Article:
in 2008, North Carolina codes went into affect where natural gas lines had to be "bonded" to the main electrical panel of the home for grounding purposes and to reduce the risk of a fire hazard. Most gas lines in or under homes were/are made from corrugated stainless steel tubing. This tubing, since it is flexible, is a thinner material and in the rare occasion if lightening were to hit the gas meter, the electrical charge could run up the thinner wall tubing and blow a hole in it causing a fire hazard or fire. The "bonding" process grounds the gas lines and meter, thus eliminating this scenario.
If you are looking to buy a home in the greater Raleigh area (Cary, Wake Forest, Apex, Holly Springs, .....) give the Kima Real Estate Group a call and let us guide you through the buying process. We will protect you, your family, and your money. 919-443-0200
Author:Chad Wingler Phone: 919-323-2616 Dated: May 18th 2015 Views: 676 About Chad: Buying a new house is one of the largest steps a person makes in their life; emotionally, physically...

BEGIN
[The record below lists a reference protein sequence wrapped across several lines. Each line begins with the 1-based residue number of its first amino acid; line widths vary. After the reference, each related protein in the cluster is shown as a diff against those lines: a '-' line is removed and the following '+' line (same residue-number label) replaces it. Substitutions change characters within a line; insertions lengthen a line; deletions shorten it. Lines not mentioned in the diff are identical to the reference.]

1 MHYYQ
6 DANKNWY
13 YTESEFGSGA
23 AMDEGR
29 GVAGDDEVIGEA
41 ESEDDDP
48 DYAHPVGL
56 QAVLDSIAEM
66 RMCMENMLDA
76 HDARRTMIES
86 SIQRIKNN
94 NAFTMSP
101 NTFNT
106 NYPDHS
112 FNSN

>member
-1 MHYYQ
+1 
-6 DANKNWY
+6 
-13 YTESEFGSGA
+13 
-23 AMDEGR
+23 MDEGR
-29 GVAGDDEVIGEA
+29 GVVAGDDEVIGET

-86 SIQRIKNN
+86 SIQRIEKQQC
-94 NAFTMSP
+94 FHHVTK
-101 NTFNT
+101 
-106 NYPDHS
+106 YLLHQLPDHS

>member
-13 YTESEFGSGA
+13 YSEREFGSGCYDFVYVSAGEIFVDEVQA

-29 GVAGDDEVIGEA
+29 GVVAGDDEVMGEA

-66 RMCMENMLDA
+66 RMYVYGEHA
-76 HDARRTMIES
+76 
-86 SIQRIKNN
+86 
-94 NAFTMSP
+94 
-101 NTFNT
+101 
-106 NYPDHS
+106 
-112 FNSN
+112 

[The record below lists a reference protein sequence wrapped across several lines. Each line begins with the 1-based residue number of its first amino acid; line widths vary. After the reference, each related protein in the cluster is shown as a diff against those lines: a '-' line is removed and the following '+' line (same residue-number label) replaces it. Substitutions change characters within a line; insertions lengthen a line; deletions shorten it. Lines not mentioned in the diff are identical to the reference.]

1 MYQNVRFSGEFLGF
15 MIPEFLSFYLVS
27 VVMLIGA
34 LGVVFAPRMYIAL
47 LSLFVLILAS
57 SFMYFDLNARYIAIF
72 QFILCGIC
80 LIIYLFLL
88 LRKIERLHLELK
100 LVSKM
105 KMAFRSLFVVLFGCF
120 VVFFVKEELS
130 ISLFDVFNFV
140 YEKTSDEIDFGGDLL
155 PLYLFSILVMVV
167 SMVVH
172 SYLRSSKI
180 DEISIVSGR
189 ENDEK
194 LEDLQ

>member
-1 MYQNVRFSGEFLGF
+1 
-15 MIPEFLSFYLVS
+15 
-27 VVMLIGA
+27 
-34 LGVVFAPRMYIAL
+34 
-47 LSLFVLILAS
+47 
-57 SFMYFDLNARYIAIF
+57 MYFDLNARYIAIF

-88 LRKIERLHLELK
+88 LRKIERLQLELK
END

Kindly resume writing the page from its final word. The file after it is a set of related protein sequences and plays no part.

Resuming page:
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When it comes to providing the utmost in personal service to his clients, Peter Kima is on the cutting edge. This family man's demanding work ethic was passed on from his parents. His mother, a first generation German-American, forged a new life in a strange country. His father, who has not missed a day of work since 1972, led by example. Peter does not rest until he's done everything in his power to help you achieve your goals. As a husband and a father, his understanding of the importance of a family's home is reflected in his every move.
When Peter is not helping one of his clients, he can be found volunteering his time running a charity Lobster Bingo event, cooking burgers at the local Fire Station to benefit the children in the community, delivering dictionaries to every 3rd grade student in Wake County with his Kiwanis Club, collecting school supplies for the needy, or ringing the bell for the Salvation Army. His favorite pastime, however, is spending time with his wife, Jennifer, and their two sons, Cole (12) and Camden (9 going on 20!).
Peter has resided in Germany, California, Georgia, Indiana, Massachusetts, North Carolina, Oregon and Vermont. Having lived in North Carolina for over 10 years, Peter refers to North Carolina as home. Don't underestimate the value of Peter's moving experience. He and his team understand the rigors involved in making a family move. Rely on that experience to help you.
I have been helping buyers in the Raleigh Real Estate market for over
"Thank you for going above and beyond my expectations. You worked so hard for me. The day we saw 29 properties will always be one to remember. Through it all you put up with my indecision and craziness. However, thanks to your efforts and diligence Peter, I now have the home of my dreams. I cannot thank you enough. "